Labor Day has a psychic symbolism for commercial real estate brokers this year that has little to do with the plight of the American worker.
Rather, some are predicting that, once New York City’s deal makers have returned from their Labor Day Hamptons sojourns all bronzed and plump, having spent countless hours running their fingers through the sand while contemplating the fierce expanse of the Atlantic Ocean, office asking rents will start dropping.
“After Labor Day, a lot of people who’ve been on the offensive, they have gotten some feedback and will start to realize that, hey, this economy isn’t as strong as we thought,” said Robert Stella, executive vice president and principal at tenants’ rep CresaPartners, who said he’d likely go to his place up in Connecticut this month. “I think they’re going to come back and look at things differently.”
Isn’t that, after all, what vacations are all about? Particularly when said vacations come right before all of the budget-tinkering at the end of the third quarter?
David Lebenstein, a senior managing director at Colliers ABR, said Mr. Stella had a point.
“As we move into the fall and into early next year, you will see a further softening of the market,” said Mr. Lebenstein, who will be spending the week before Labor Day with his family at their beach house on Fire Island. “I think people come back after Labor Day and soberly assess where they stand.”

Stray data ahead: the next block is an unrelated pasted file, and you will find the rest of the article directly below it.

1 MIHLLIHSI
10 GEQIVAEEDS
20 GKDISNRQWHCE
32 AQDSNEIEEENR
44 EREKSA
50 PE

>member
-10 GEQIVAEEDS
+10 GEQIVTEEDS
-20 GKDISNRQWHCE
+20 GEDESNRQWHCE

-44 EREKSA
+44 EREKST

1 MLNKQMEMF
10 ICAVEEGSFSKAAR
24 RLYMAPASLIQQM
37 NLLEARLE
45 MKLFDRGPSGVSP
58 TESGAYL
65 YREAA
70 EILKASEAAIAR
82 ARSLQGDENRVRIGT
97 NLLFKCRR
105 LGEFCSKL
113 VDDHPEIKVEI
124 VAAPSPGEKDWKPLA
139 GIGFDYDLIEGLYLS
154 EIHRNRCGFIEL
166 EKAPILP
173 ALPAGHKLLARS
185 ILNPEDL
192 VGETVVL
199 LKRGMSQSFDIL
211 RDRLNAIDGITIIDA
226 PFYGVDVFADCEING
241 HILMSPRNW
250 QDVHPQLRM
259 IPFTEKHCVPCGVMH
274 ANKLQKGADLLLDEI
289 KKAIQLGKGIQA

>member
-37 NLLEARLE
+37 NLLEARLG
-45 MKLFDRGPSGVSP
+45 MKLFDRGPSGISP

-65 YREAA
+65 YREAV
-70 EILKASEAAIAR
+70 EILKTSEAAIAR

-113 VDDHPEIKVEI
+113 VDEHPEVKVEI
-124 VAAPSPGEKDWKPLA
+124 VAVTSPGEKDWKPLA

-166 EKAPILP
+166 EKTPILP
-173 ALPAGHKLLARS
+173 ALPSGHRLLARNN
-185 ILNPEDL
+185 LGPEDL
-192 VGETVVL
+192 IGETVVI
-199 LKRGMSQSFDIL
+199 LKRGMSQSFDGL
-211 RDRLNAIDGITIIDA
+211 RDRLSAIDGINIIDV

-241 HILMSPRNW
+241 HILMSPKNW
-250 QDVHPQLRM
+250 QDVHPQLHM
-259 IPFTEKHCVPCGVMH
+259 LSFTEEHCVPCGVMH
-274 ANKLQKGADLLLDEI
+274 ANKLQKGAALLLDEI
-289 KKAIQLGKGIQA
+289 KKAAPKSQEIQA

Which is not to say that office rents haven’t already begun to drop somewhat, at least anecdotally (the stats remain pretty mixed at this point).
Jeffrey Roseman, executive vice president of retail at Newmark Knight Frank, said that he’s already seen some price “correction” in the retail market, particularly on the Upper West and Upper East sides.
“The retail banks drove up the rents so unnaturally for a couple of years that I would be embarrassed sometimes to quote an asking rent,” Mr. Roseman said. “Where a neighborhood was $400 a foot and really was only supposed to be $250, it’s back to $250.”